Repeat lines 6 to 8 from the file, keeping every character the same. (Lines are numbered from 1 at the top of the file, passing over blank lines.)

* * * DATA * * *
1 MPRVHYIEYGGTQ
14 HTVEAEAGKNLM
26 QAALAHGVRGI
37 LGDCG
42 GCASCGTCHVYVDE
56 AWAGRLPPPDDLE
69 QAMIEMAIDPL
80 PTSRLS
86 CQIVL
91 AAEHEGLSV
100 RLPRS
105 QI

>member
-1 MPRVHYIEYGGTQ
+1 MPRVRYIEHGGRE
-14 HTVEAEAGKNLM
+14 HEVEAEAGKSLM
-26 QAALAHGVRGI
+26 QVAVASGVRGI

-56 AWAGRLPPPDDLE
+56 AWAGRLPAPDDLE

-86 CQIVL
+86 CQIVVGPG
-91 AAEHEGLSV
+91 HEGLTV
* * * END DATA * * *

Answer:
56 AWAGRLPPPDDLE
69 QAMIEMAIDPL
80 PTSRLS